The Halloween season has officially begun here on Morgan on Media, and the Monday Music Video will be a part of it this year. Today and all throughout the month of October, the MMV selections will be among the best spooky-themed songs from the music video era. I know for some people September 30th may be just a tad on the early side — of course this is hardly the earliest I’ve started Halloween here, and some sites started a month ago! — but hopefully some monstrous music will get all the groovy ghouls and ghosts in the mood. So for the first MMV of 2013’s Halloween Haunters, let’s watch somebody watching Rockwell…
The real name of Rockwell was Kennedy Gordy — and that last name will be familiar to anybody who knows the history of Motown. Kennedy Gordy was the son of Berry Gordy, the founder and CEO of Motown records. The younger Gordy was estranged from his father in the early 80s, but wanted to pursue a music career. His father had never encouraged this pursuit, however, so both to get around his old man and to avoid accusations of nepotism, Kennedy went to Motown and recorded a demo under a stage name; the Motown employees suggested the name “Rockwell”, and Gordy agreed.
He had some help in the recording booth from a couple of childhood friends. Michael Jackson provided the vocals to the chorus, while Jermaine Jackson provided backing vocals. The demo was cut in 1983, and Berry Gordy approved signing the new artist, unaware at first that he was signing his own son.
It was a smash success, topping the Billboard R&B charts, and peaking at #2 on the Billboard Hot 100; it would take the #26 spot on the year-end chart. The video follows the lyrics, and includes a haunted house theme and the occasional reference to old slasher movies — most particularly Psycho, as directly referenced in the song.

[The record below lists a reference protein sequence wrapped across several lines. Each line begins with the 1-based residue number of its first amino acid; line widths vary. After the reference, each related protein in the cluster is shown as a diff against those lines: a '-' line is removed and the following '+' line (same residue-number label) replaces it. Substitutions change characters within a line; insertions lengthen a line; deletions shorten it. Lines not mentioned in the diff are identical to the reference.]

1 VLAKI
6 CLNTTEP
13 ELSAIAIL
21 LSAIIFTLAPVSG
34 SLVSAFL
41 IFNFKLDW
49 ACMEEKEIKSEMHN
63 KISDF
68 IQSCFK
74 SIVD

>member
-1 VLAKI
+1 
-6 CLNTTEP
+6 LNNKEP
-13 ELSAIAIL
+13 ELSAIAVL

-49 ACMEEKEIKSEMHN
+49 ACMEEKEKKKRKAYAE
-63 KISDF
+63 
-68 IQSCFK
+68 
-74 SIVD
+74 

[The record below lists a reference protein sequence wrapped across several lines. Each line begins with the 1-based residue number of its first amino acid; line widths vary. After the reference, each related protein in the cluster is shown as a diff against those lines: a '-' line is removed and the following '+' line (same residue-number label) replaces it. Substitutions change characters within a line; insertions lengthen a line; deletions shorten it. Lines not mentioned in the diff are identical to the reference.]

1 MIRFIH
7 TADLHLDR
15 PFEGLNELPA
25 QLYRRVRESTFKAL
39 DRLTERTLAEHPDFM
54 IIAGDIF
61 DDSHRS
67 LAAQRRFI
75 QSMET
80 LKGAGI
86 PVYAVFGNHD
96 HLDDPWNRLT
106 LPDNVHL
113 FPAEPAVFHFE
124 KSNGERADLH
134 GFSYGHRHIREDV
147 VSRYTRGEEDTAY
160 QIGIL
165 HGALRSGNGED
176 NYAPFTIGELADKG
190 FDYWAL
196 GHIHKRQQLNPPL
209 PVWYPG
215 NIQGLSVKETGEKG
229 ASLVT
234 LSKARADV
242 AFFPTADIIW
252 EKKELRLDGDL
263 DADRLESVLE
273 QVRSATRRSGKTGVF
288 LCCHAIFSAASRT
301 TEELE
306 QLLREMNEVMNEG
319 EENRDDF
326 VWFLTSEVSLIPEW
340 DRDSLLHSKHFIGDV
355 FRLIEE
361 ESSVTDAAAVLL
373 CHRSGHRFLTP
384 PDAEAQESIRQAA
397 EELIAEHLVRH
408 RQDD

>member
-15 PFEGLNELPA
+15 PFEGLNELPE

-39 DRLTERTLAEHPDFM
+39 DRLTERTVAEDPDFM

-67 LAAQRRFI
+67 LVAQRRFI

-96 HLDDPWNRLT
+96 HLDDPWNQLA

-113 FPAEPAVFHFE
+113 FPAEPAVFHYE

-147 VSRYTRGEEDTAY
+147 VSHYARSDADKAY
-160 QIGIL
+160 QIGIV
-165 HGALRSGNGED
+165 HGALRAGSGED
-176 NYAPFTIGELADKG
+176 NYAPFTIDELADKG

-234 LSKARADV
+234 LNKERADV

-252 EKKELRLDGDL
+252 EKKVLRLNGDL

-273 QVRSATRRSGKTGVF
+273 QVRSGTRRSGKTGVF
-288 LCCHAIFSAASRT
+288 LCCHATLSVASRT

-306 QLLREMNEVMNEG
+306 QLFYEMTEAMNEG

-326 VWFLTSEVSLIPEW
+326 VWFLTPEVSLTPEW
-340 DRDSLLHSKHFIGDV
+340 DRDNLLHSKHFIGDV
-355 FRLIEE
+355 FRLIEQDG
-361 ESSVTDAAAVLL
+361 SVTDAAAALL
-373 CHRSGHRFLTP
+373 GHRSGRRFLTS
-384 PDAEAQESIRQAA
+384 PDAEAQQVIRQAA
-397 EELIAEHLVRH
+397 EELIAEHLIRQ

However, a follow-up proved difficult for Rockwell. His next single was an equally paranoid venture, “Obscene Phone Caller”. It reached #35 on the Billboard Hot 100, and also had a video in rotation on MTV. But after that, Rockwell disappeared from the charts, never placing on the Hot 100 again, nor having any videos achieve prominence after. “Somebody’s Watching Me” was accordingly placed on both the Top 100 One-Hit Wonders of All Time and of the 1980s by VH1, at #53 and #20, respectively.
When a man has a smash hit with a song that somebody is watching him, and then a modest hit about people harassing him, and then disappears, there is one inescapable conclusion. They got him. Rest well, Rockwell, whereever you are.